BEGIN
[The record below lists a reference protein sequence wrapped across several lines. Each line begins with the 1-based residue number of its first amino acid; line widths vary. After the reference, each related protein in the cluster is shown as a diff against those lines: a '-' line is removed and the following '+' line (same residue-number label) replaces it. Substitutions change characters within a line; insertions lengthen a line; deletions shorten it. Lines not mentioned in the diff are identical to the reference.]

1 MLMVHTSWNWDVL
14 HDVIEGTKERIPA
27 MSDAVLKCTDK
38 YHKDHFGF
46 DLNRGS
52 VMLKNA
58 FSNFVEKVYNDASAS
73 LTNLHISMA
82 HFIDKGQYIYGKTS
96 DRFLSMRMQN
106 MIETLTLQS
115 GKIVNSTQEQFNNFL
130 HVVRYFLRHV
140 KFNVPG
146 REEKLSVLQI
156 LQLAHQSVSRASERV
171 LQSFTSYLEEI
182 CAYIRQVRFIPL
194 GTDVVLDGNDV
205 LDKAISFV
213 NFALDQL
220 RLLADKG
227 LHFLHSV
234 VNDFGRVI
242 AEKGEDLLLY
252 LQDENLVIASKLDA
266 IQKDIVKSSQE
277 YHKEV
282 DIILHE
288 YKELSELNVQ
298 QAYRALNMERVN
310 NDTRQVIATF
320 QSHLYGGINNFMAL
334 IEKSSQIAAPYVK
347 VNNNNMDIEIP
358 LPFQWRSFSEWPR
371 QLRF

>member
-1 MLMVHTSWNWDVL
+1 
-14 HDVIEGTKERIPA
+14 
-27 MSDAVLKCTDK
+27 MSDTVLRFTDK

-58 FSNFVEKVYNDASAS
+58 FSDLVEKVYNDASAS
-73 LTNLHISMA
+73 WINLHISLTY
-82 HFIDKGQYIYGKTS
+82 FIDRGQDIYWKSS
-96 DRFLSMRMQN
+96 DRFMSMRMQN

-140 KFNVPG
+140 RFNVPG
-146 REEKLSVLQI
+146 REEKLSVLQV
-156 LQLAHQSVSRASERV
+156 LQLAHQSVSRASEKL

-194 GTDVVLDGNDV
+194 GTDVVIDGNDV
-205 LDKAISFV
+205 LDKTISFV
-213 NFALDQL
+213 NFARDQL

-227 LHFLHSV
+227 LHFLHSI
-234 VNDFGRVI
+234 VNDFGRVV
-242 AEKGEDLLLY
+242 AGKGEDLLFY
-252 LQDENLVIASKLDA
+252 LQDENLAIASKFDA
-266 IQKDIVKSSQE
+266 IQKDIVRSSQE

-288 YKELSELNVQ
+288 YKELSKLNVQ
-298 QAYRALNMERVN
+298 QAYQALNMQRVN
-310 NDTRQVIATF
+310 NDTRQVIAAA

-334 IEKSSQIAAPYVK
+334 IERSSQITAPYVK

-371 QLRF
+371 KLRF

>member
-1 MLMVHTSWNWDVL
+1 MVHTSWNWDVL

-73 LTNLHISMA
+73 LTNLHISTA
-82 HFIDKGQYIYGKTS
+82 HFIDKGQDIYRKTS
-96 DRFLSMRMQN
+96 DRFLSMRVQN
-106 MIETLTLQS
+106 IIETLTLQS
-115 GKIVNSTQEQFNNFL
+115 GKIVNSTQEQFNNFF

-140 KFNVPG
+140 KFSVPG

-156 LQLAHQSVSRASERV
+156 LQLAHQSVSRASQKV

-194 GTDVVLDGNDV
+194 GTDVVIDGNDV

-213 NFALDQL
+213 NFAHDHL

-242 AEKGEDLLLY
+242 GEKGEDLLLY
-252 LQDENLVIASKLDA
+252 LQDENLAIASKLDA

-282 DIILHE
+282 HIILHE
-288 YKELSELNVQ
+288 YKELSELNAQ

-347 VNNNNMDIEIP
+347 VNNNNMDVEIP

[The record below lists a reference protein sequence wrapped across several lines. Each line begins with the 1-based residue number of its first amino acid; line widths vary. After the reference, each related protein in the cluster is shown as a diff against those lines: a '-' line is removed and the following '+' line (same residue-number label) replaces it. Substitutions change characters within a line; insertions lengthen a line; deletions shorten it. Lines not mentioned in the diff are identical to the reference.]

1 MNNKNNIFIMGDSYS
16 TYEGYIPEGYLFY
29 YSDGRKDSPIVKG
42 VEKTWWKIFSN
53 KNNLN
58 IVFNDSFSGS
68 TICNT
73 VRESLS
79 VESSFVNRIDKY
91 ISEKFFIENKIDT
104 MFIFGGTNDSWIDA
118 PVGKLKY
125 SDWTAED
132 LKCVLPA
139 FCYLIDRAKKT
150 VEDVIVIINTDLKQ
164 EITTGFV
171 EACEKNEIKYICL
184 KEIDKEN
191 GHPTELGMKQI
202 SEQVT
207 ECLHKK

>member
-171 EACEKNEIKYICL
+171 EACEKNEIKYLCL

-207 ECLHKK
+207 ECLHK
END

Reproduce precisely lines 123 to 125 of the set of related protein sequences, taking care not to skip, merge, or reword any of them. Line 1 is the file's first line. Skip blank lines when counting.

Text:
58 IVFNDSFSGS
68 TICNT
73 VRESLS